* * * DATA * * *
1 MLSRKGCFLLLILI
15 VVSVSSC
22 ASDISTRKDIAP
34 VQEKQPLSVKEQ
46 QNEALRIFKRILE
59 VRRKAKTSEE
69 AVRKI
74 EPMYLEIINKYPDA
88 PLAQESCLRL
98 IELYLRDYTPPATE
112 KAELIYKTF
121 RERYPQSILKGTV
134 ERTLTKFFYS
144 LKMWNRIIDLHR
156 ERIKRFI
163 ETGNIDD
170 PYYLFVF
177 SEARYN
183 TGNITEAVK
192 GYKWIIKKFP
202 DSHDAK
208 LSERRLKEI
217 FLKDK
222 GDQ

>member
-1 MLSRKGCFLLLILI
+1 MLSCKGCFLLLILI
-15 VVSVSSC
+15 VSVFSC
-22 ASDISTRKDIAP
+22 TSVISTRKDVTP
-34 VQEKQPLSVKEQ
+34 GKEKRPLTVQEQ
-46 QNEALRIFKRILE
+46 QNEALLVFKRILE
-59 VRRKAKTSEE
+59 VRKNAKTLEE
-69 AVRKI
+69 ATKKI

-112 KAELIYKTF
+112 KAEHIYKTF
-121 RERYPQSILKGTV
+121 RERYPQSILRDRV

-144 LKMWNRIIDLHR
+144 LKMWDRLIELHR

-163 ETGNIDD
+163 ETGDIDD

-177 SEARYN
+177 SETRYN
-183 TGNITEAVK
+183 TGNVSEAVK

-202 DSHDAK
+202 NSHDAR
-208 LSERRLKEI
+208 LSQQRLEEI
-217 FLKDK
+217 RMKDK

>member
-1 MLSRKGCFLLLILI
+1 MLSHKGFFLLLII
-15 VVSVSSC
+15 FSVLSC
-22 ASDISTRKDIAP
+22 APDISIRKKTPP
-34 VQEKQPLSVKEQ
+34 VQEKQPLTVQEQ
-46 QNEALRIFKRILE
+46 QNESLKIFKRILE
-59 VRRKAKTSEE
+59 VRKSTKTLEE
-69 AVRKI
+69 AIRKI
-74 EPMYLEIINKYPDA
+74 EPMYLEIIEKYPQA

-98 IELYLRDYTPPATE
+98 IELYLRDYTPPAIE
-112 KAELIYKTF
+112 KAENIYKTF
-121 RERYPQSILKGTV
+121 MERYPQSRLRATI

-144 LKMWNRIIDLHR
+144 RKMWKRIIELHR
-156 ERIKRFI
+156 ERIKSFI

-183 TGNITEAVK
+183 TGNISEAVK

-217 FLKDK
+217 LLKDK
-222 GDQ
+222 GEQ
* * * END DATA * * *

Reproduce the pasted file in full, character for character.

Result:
1 MLSRKGCFLLLILI
15 VVSVSSC
22 ASDISTRKDIAP
34 VQEKQPLSVKEQ
46 QNEALRIFKRILE
59 VRRKAKTSEE
69 AVRKI
74 EPMYLEIINKYPDA
88 PLAQESCLRL
98 IELYLRDYTPPATE
112 KAELIYKTF
121 RERYPQSILKGTV
134 ERTLTKFFYS
144 LKMWNRIIDLHR
156 ERIKRFI
163 ETGNIDD
170 PYYLFVF
177 SEARYN
183 TGNITEAVK
192 GYKWIIKKFP
202 DSHDAK
208 LSERRLKEI
217 FLKDK
222 GDQ

>member
-1 MLSRKGCFLLLILI
+1 MLSCKGCFLLLILI
-15 VVSVSSC
+15 VSVFSC
-22 ASDISTRKDIAP
+22 TSVISTRKDVTP
-34 VQEKQPLSVKEQ
+34 GKEKRPLTVQEQ
-46 QNEALRIFKRILE
+46 QNEALLVFKRILE
-59 VRRKAKTSEE
+59 VRKNAKTLEE
-69 AVRKI
+69 ATKKI

-112 KAELIYKTF
+112 KAEHIYKTF
-121 RERYPQSILKGTV
+121 RERYPQSILRDRV

-144 LKMWNRIIDLHR
+144 LKMWDRLIELHR

-163 ETGNIDD
+163 ETGDIDD

-177 SEARYN
+177 SETRYN
-183 TGNITEAVK
+183 TGNVSEAVK

-202 DSHDAK
+202 NSHDAR
-208 LSERRLKEI
+208 LSQQRLEEI
-217 FLKDK
+217 RMKDK

>member
-1 MLSRKGCFLLLILI
+1 MLSHKGFFLLLII
-15 VVSVSSC
+15 FSVLSC
-22 ASDISTRKDIAP
+22 APDISIRKKTPP
-34 VQEKQPLSVKEQ
+34 VQEKQPLTVQEQ
-46 QNEALRIFKRILE
+46 QNESLKIFKRILE
-59 VRRKAKTSEE
+59 VRKSTKTLEE
-69 AVRKI
+69 AIRKI
-74 EPMYLEIINKYPDA
+74 EPMYLEIIEKYPQA

-98 IELYLRDYTPPATE
+98 IELYLRDYTPPAIE
-112 KAELIYKTF
+112 KAENIYKTF
-121 RERYPQSILKGTV
+121 MERYPQSRLRATI

-144 LKMWNRIIDLHR
+144 RKMWKRIIELHR
-156 ERIKRFI
+156 ERIKSFI

-183 TGNITEAVK
+183 TGNISEAVK

-217 FLKDK
+217 LLKDK
-222 GDQ
+222 GEQ